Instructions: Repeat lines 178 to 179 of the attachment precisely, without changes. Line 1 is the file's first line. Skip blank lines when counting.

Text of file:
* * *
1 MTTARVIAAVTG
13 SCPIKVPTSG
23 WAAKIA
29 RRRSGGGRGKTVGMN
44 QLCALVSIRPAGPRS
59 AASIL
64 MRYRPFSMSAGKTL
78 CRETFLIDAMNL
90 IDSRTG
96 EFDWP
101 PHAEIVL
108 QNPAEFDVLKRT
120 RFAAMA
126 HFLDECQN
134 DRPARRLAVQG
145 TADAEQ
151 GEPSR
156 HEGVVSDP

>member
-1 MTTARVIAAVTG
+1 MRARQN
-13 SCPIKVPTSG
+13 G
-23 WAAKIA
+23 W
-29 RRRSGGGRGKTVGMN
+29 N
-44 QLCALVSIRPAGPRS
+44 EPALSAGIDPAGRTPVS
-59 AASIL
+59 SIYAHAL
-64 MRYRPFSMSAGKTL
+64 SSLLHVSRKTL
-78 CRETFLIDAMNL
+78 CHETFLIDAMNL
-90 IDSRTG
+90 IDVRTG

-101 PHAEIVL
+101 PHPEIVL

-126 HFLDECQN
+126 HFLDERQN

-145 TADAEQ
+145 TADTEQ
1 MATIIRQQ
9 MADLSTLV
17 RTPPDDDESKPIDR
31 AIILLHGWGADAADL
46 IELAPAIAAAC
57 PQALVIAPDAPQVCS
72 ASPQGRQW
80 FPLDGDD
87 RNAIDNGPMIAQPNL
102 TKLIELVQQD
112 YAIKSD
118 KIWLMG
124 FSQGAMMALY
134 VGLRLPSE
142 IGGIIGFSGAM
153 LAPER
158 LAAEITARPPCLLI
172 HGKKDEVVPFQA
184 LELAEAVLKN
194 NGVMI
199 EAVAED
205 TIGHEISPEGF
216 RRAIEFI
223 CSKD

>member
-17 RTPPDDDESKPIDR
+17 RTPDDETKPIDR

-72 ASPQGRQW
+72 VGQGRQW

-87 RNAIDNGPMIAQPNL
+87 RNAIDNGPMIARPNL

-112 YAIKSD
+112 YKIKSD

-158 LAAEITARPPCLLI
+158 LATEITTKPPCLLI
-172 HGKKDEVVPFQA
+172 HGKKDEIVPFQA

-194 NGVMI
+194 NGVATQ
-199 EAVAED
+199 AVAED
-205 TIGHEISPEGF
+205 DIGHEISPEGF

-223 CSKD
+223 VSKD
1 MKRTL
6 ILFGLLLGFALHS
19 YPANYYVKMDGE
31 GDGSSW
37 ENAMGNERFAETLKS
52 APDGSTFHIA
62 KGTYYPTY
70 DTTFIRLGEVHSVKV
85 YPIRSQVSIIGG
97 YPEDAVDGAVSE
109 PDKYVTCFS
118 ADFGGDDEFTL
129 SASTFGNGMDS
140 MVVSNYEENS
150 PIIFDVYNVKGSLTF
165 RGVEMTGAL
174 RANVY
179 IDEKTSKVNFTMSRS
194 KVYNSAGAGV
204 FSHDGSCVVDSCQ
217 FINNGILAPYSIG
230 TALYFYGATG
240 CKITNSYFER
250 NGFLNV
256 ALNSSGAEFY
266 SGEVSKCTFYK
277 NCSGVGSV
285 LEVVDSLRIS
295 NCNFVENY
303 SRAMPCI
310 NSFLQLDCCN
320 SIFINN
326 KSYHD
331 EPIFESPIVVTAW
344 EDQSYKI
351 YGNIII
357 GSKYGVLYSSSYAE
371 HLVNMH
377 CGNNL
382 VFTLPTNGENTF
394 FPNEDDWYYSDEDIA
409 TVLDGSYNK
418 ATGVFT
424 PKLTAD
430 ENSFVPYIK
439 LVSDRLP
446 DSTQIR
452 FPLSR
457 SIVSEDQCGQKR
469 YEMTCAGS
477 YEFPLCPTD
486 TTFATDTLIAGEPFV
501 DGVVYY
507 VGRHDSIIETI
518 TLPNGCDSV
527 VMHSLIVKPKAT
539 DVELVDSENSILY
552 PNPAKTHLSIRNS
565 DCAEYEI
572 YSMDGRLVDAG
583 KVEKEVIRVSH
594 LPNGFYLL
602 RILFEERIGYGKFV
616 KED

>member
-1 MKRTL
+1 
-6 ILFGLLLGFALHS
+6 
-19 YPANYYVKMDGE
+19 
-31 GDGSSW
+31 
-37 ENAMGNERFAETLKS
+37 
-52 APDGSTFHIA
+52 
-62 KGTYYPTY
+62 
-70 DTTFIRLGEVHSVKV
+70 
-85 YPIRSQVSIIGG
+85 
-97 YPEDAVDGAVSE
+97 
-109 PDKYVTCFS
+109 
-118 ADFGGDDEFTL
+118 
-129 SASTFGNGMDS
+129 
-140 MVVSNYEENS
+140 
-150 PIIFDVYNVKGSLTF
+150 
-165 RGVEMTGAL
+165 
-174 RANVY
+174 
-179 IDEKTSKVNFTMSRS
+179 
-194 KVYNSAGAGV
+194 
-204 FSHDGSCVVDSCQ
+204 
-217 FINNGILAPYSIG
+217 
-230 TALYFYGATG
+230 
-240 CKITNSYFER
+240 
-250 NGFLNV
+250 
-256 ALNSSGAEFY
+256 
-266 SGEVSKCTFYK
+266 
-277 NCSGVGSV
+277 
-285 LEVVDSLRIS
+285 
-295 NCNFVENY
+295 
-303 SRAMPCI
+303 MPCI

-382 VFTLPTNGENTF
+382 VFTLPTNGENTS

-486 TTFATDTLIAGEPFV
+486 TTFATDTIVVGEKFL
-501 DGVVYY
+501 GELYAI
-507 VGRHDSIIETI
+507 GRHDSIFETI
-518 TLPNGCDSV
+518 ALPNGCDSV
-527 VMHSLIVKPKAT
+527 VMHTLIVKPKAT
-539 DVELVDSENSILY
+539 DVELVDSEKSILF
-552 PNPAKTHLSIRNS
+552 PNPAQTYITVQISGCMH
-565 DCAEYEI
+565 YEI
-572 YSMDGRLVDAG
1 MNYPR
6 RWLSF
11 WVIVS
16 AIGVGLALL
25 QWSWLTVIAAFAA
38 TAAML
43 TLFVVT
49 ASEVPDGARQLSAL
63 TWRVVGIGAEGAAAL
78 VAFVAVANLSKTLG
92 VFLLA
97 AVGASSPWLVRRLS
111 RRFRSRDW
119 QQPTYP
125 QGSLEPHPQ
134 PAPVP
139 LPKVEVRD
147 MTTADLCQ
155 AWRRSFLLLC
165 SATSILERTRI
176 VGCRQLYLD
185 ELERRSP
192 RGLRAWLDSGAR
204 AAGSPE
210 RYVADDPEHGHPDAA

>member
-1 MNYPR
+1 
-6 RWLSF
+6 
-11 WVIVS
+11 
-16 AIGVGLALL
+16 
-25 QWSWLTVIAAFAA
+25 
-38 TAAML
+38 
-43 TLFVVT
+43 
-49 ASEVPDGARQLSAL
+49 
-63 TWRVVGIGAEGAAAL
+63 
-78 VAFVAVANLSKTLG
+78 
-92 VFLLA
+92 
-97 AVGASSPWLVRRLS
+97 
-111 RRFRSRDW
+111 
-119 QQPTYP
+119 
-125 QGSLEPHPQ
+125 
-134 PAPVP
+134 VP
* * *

-129 SASTFGNGMDS
+129 